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Checker Table War

What’s better than a good old fashioned game of checkers? How about a checkerboard table competition, brought to you by yours truly.

On one of our random Saturday trips, we came across a checkerboard end table selling for $200. It looked awesome, but we knew we could make something similar for next to nothing. We each had different ideas of how to make the table, and even what kind of table to use. Instead of arguing over it like we’d usually do, we decided to turn it into a bit of a friendly competition.

initial
Dan’s on the left, Katie’s on the right

Contestant number one:

IMG_3346

How it stacks up

1. Dan’s end table, found in his Nana’s basement

2. Cost: Free

3. Used to be an ashtray, and was in desperate need of some attention.

Dan took it apart and decided that he wanted to flip flop the middle and top tables. But before he could do this, he had to follow the usual routine – strip and sand. This took a lot longer than usual because of the years of dirt and grime (aka. smoke and ashes), and the level of detail involved (aka. tons of grooves to get into).

As tedious as this was, the rest went relatively smoothly – kind of. Dan’s plan was to paint alternating squares black, sand those in for a faded look, and then go over the entire table with stain. All was going great until he stained over the checkerboard. Scratches that you couldn’t see before were now clearly visible. Being the perfectionist that he is, he took his circular sander to the top and started that part from scratch. Repainting the squares, resanding for the faded look, and restaining

Dan IP

For the checker pieces, he used small wooden circles and carved a “W” into one side of each, which would act as the “king” side when playing. He then painted half black and stained the other half (my idea, thank you).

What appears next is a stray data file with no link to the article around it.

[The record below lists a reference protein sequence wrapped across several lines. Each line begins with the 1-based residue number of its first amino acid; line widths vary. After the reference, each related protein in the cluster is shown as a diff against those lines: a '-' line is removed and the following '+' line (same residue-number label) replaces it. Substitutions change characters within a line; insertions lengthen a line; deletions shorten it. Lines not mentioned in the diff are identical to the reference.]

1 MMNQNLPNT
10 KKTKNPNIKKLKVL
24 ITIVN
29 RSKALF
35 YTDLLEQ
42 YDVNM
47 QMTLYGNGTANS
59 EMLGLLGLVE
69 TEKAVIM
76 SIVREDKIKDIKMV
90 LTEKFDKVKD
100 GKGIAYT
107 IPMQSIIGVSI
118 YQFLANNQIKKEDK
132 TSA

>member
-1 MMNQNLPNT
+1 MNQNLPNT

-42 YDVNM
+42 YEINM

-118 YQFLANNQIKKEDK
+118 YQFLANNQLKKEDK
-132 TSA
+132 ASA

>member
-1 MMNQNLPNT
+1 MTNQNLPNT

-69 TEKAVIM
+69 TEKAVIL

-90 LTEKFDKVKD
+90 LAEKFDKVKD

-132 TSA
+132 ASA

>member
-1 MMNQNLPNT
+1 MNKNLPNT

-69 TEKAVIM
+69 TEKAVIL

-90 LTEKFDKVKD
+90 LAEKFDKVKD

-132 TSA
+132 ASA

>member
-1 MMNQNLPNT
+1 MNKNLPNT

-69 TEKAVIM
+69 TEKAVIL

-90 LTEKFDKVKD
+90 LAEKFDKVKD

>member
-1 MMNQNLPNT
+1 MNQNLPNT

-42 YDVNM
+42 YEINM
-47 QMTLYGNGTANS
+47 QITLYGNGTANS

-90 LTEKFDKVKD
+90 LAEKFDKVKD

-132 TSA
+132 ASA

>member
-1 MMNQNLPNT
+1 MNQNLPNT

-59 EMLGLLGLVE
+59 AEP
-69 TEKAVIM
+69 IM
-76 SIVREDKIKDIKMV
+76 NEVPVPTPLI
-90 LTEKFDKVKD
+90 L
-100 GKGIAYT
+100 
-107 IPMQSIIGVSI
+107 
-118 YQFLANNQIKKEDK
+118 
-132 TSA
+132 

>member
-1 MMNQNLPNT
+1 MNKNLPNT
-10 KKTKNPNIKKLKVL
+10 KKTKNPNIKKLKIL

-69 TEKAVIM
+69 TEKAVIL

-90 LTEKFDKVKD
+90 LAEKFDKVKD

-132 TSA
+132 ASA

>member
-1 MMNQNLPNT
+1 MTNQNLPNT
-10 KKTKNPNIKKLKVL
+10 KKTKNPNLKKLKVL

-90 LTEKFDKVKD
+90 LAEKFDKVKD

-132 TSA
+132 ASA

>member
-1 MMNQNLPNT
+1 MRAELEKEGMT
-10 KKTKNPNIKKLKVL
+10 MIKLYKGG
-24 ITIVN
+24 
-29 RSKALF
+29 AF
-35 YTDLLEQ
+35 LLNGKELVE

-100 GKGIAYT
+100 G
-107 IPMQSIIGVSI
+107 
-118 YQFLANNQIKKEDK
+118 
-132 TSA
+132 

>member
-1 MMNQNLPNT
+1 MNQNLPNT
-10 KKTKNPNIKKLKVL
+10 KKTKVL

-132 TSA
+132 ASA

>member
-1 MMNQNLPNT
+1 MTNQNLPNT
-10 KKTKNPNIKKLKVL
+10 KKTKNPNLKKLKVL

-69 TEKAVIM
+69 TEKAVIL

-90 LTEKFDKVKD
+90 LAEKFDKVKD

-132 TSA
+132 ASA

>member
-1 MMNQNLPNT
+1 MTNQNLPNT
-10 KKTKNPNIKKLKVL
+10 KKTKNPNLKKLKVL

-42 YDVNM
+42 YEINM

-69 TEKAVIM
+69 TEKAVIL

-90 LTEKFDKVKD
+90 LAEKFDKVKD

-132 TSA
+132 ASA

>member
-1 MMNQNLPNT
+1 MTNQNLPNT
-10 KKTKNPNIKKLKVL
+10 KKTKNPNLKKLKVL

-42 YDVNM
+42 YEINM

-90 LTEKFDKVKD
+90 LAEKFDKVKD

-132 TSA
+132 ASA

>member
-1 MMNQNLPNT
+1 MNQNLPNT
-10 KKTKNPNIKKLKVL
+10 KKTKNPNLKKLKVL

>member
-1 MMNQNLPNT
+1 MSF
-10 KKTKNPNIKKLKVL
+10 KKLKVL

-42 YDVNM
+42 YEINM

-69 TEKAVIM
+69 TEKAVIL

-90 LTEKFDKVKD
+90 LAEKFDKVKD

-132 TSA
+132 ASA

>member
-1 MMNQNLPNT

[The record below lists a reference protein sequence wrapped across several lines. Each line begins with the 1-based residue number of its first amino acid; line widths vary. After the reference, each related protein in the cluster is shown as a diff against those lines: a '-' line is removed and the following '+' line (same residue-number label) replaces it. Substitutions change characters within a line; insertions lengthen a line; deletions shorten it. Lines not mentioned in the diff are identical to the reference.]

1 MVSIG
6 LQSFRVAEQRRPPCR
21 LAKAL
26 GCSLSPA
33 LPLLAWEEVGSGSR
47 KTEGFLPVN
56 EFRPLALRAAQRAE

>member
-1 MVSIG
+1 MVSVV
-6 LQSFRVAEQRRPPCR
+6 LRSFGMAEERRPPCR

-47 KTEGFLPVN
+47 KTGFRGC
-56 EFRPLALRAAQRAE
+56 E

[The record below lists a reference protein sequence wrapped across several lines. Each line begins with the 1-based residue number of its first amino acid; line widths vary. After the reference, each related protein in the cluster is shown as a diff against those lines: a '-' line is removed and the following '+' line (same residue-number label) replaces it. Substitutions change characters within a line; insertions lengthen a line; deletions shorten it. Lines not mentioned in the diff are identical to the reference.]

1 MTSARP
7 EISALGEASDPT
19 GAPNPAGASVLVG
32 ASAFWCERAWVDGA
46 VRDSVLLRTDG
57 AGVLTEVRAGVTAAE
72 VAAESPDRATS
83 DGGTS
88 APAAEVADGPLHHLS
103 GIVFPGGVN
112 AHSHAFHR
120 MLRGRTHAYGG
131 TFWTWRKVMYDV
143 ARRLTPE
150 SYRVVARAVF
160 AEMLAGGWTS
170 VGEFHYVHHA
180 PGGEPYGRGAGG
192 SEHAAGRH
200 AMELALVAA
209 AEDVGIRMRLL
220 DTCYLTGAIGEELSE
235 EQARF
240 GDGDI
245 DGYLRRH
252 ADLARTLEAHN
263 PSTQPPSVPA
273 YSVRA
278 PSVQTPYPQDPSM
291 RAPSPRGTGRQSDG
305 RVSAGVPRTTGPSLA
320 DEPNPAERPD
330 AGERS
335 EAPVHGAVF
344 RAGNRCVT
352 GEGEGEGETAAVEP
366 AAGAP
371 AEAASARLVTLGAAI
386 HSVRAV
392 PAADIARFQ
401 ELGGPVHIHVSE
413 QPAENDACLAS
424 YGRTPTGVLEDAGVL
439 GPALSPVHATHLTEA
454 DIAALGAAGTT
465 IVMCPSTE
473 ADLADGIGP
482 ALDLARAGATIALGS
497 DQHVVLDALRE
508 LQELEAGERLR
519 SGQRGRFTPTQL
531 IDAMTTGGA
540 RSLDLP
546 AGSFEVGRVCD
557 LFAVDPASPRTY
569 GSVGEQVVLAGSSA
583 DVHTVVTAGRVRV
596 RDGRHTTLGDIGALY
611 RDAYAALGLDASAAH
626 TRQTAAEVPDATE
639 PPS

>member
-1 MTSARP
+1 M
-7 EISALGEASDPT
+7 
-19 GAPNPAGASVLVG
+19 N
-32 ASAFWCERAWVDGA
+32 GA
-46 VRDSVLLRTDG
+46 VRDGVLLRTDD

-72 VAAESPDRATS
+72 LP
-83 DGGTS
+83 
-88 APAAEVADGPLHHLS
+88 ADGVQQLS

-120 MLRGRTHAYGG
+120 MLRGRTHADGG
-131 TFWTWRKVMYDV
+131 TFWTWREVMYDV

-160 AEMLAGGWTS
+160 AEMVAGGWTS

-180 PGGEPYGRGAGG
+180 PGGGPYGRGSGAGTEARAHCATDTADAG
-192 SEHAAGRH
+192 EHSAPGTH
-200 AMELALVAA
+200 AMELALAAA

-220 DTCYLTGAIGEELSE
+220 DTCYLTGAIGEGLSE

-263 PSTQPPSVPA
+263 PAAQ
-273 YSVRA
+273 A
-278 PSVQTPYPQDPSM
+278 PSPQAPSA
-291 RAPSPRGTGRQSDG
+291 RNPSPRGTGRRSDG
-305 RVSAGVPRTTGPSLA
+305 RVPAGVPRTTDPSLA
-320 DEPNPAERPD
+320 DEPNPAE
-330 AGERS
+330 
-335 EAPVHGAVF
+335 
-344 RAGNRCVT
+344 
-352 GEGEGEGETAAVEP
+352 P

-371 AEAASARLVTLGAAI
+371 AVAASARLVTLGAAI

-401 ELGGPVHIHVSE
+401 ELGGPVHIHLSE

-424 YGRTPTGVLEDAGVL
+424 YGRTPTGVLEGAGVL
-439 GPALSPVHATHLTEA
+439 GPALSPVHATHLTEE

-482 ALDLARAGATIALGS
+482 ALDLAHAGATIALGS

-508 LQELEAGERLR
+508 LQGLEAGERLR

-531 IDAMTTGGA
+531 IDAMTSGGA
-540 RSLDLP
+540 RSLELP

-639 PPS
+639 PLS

his pieces

I’ll admit that his table came out pretty nice. Definitely a unique look to it with the circular detail.

Dan's final

Contestant number two:

IMG_3354

How it stacks up

1. A cute end table found at one of my uncle’s estate sales

2. Cost: $20

3. A little more modern, and definitely easier to work with than Dan’s.

As I mentioned, we each had a different approach on how to design our tables. Mine was a bit more traditional, square top to follow the square checker board. While Dan struggled with stripping and sanding down his table, that aspect of mine came relatively easy. I had less layers of finish and flatter edges to thank for that.

My struggle came when it was time to add the checkerboard detail. Apparently I can’t draw straight lines. After a few nights of trying to draw out the grid pattern, I resorted to an easier solution found online – using tape to block out the squares on the table.

mine IPMy idea was to have the entire thing stained except for alternating squares that would be left their natural wood color. So after cutting out the tape squares that would help keep the wood natural, I added two layers of stain. Because of the type of wood, it ended up being tinted pretty gray. So I went over the entire thing again with a gel stain that brought out the darker brown wood color I was originally going for.

My natural wood squares ended up not working out either. Three layers of stain – it was bound to start seeping through, and it did. Instead of starting over, I simply painted those squares black. I was pleasantly surprised with how this turned out – better than my original idea (and closer to what Dan had in mind).

Like Dan, I also used circle wood pieces, just in a larger size. Because I had bigger pieces to work with, I carved our “Waz” symbol as the “king” side, and also finished them half black paint, half stained.

my pieces

While my table didn’t follow the original plan, I was really happy with how it turned out.

mine FINAL

In the end, I think both of our tables turned out pretty cool, each reflecting our own unique style. Now it’s your turn to chime in and decide – which one’s your favorite? (Winner will get ultimate bragging rights)

compare

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One thought on “Checker Table War

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